Let’s talk about affordability.

“House prices are unaffordable.” We hear that a lot, and we empathise with people trying to get a start in the property market. It can be tough.

We think affordability is the biggest driver of the decision to buy a house.

If we can afford it, we’ll buy it. If we can’t, we won’t.

Affordability is also a hot topic in the media – today and always.

When most people talk about affordability they cite the fact that house prices have increased more than incomes over the past 10, 20, 30, even 40 years.

And they’re right. In 1995, an 80 per cent loan to buy the median house in Australia was 1.6 times the gross household income. An 80 per cent loan at today’s median house price is 5.2 times today’s household income.


 

Household incomes have increased by 5.7 per cent in the past 40 years. This is higher than the rate that wages have increased because we have seen much higher female participation in the workforce with 47 per cent of the Australian workforce today now comprised of women.

While household income has increased by 5.7 per cent a year in the past 40 years, house prices have increased by 7.3 per cent a year.

However, we don’t think that’s how you should measure affordability.

To measure it that way is to compare an apple with an orange.

Firstly, the average punter isn’t looking at the loan amount – they’re going to be paying it back over 30 years. They’re more concerned with the repayments.

Secondly, a debt from 1995 is different to a debt from 2021.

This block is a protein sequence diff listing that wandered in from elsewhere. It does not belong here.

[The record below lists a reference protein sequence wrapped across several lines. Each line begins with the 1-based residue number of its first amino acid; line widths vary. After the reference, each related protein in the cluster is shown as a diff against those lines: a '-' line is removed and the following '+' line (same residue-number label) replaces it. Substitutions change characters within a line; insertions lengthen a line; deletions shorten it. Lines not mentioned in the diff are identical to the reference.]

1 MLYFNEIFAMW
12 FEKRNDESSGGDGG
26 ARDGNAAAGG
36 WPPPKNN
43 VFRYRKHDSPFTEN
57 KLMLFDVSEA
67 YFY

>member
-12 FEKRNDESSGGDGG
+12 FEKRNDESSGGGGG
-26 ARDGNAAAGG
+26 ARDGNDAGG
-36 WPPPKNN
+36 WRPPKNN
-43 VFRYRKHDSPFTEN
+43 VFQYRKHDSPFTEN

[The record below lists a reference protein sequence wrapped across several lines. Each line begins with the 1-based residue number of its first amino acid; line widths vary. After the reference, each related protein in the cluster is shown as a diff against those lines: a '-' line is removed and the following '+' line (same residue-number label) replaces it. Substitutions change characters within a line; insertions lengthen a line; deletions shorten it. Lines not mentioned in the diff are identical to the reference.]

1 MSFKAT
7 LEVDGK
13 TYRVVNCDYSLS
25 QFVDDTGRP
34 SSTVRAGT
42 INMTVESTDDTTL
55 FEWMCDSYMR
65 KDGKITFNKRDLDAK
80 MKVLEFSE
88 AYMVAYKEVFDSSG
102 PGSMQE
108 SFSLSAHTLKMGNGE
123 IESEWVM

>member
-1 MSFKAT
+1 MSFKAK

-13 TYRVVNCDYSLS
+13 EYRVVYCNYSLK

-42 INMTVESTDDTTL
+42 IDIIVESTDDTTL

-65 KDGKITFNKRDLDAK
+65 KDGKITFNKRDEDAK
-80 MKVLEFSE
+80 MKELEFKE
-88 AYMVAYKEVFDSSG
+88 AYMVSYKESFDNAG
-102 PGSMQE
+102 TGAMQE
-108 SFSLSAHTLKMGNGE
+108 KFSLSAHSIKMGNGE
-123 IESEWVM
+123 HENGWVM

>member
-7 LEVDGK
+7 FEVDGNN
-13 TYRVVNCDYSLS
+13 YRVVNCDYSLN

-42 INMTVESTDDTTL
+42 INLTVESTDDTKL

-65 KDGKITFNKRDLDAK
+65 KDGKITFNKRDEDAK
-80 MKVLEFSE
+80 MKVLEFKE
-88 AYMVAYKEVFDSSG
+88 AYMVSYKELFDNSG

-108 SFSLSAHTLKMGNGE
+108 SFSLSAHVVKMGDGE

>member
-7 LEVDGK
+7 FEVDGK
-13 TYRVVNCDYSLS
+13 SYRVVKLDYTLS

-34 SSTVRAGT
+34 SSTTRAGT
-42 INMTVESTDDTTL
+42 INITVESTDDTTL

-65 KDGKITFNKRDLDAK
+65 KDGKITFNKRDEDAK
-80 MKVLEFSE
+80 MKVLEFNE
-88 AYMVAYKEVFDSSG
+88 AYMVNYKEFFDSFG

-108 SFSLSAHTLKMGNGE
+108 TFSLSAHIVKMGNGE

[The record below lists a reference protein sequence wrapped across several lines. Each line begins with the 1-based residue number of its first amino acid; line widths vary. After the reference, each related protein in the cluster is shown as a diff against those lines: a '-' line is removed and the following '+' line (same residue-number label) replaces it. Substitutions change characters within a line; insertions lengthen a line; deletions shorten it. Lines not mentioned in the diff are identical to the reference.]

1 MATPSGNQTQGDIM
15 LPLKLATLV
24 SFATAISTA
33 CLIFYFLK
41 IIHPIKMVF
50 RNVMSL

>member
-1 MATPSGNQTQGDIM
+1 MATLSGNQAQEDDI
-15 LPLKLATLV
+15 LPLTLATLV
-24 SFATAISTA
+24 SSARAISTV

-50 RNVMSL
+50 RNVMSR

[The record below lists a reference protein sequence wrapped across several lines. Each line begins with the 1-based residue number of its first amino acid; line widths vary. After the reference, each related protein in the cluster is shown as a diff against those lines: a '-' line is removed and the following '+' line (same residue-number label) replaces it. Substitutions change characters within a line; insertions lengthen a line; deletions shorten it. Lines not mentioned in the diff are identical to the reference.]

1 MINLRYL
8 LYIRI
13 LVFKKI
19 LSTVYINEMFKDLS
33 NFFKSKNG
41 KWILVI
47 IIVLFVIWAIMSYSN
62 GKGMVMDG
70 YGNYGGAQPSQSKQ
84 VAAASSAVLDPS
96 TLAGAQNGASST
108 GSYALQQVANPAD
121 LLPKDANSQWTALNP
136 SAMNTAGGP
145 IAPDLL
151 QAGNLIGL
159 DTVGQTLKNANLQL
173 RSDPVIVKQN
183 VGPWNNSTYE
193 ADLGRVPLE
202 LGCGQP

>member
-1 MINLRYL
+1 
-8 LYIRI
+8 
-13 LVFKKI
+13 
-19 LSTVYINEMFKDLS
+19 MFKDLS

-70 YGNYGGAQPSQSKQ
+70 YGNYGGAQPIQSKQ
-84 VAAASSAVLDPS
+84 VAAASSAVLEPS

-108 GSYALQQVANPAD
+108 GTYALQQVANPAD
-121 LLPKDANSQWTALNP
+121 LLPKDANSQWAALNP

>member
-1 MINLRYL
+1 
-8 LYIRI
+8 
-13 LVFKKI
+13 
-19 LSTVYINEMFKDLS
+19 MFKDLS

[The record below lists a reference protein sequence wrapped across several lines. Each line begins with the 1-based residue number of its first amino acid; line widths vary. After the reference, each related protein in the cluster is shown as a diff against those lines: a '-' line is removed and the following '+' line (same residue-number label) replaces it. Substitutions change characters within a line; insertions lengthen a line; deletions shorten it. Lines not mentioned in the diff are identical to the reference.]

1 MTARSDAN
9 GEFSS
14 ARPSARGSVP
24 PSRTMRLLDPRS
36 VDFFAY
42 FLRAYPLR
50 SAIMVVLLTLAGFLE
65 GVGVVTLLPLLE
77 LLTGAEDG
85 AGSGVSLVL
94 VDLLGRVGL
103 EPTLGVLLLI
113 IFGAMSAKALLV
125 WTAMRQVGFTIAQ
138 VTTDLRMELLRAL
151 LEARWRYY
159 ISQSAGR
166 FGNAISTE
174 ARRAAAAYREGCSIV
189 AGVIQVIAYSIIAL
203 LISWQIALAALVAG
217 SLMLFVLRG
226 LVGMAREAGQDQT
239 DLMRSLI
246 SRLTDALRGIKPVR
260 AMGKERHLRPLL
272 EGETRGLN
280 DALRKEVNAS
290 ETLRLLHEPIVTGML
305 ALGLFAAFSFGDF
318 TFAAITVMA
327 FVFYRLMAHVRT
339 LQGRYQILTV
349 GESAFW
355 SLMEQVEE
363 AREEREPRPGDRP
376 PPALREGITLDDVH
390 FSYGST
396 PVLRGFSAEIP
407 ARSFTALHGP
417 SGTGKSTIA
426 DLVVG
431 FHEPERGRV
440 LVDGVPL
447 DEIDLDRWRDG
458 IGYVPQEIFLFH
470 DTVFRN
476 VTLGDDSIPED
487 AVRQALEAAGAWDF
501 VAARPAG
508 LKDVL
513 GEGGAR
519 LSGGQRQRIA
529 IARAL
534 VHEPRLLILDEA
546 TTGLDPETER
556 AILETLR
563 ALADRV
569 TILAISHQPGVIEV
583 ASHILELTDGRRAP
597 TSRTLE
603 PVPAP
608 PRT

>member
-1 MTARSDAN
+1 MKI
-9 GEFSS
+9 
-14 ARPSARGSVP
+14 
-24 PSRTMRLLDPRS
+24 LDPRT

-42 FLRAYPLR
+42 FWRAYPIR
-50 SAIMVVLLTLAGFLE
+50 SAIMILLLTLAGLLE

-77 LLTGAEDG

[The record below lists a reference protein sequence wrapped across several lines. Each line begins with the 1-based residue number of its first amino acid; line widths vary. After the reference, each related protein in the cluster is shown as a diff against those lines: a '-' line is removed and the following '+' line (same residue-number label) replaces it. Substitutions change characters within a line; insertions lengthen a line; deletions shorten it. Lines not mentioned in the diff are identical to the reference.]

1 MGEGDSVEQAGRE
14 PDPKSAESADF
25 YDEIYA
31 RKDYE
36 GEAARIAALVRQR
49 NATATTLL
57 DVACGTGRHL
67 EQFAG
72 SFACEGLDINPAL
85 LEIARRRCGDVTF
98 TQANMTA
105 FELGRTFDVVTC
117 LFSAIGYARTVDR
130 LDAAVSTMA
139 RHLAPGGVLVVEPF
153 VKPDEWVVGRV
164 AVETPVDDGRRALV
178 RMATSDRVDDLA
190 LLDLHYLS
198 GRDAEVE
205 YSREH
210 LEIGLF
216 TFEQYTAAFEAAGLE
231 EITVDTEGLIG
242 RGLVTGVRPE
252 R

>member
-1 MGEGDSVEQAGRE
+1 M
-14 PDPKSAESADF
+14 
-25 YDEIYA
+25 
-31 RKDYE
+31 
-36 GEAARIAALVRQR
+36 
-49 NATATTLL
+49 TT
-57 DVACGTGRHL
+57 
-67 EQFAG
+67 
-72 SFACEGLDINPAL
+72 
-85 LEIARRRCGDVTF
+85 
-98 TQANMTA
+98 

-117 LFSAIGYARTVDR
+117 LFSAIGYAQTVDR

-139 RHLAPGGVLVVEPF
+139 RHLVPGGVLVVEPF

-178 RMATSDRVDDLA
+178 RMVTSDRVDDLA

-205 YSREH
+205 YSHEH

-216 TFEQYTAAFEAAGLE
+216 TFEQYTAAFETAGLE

The reason is that the cost of that debt is much cheaper today. Here is a comparison of a three-year fixed interest rate* over the past 26 years:


 

As you can see, interest rates have dropped over time. In fact, the interest repayment on an 80 per cent loan today amounts to 11.44 per cent of household income which is the lowest it’s ever been.

The best comparison on affordability – in my opinion – is the  per cent of household income that goes into making principal and interest repayments on a loan.

In this respect, here is a comparison of the principal and interest repayments on an 80 per cent loan today versus previous years:


 

As you can see, the repayments in December 2020 were as low as they’d been since 2000 (before we had one of the biggest property booms ever). House prices have increased 14 per cent since then but are still well below the 33 per cent that repayments peaked at in 2010.

 

What does it all mean?

Well, we don’t think houses are unaffordable today.

In fact, if we use the 33 per cent number then based on average incomes today, Aussies could be willing to increase their repayments to $40,308 per year (which is 33 per cent of household income). That would mean a borrower could afford a median house price costing $1,105,000.

 

What if interest rates go up?

Well, if interest rates go up then so will wages and inflation.

Regardless, you can’t go wrong investing in land in high growth areas. We think the overall market will probably continue its run of growth. However, there’s thousands of markets within the overall property market. Investing in property is a long-term game and land has outperformed all asset classes in this respect. If you stick to that rule, you can’t go wrong.

Interested in knowing more? Check out the weekly podcast we do at  The Double Shot Podcast.

James and Alex

 

* We have cited the three-year fixed rate because we think it’s the most accurate measure. The RBA monitor the average variable rate on outstanding loans. They say that figure is 4.5 per cent today, which is very high and in my opinion a result of banks not passing on rate cuts to their existing borrowers – a ‘loyalty tax’ if you will.